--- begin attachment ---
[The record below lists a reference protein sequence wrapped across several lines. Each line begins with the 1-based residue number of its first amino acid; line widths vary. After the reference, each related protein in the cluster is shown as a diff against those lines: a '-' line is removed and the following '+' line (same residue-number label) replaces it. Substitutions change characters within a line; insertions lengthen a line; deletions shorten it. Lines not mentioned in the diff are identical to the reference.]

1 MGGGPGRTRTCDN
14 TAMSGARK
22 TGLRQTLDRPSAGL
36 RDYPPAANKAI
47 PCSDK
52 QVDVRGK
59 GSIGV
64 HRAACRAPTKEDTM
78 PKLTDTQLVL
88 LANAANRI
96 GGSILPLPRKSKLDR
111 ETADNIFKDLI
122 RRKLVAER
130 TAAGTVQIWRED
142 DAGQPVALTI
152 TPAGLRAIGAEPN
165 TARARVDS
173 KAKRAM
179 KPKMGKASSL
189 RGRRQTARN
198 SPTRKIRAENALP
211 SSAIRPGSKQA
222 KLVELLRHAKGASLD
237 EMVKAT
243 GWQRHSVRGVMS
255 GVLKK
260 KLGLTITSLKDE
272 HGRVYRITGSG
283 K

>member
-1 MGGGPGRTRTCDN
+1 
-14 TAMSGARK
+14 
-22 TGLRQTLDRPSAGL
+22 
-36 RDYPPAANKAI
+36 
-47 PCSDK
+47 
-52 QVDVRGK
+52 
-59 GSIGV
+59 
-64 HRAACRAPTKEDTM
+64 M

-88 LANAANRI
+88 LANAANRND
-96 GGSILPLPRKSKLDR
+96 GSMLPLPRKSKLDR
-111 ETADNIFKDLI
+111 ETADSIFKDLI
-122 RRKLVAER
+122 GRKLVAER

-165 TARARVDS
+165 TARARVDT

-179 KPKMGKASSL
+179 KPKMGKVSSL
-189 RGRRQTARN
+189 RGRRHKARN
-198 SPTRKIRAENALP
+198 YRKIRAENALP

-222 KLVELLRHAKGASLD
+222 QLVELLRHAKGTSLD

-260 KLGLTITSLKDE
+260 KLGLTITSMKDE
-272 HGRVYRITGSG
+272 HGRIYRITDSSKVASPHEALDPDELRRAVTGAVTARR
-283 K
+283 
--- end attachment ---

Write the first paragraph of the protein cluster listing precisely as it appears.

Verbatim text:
[The record below lists a reference protein sequence wrapped across several lines. Each line begins with the 1-based residue number of its first amino acid; line widths vary. After the reference, each related protein in the cluster is shown as a diff against those lines: a '-' line is removed and the following '+' line (same residue-number label) replaces it. Substitutions change characters within a line; insertions lengthen a line; deletions shorten it. Lines not mentioned in the diff are identical to the reference.]